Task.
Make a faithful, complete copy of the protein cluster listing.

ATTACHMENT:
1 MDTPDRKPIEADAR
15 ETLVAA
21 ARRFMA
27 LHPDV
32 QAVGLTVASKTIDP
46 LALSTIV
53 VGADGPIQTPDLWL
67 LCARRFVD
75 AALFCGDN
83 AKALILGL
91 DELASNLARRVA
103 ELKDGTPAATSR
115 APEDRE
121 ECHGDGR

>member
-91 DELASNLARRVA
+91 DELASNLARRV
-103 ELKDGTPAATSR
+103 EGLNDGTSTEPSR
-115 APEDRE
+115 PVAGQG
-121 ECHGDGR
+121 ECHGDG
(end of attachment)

1 MDTPDRKPIEADAR
15 ETLVAA
21 ARRFMA
27 LHPDV
32 QAVGLTVASKTIDP
46 LALSTIV
53 VGADGPIQTPDLWL
67 LCARRFVD
75 AALFCGDN
83 AKALILGL
91 DELASNLARRVA
103 ELKDGTPAATSR
115 APEDRE
121 ECHGDGR

>member
-91 DELASNLARRVA
+91 DELASNLARRV
-103 ELKDGTPAATSR
+103 EGLNDGTSTEPSR
-115 APEDRE
+115 PVAGQG
-121 ECHGDGR
+121 ECHGDG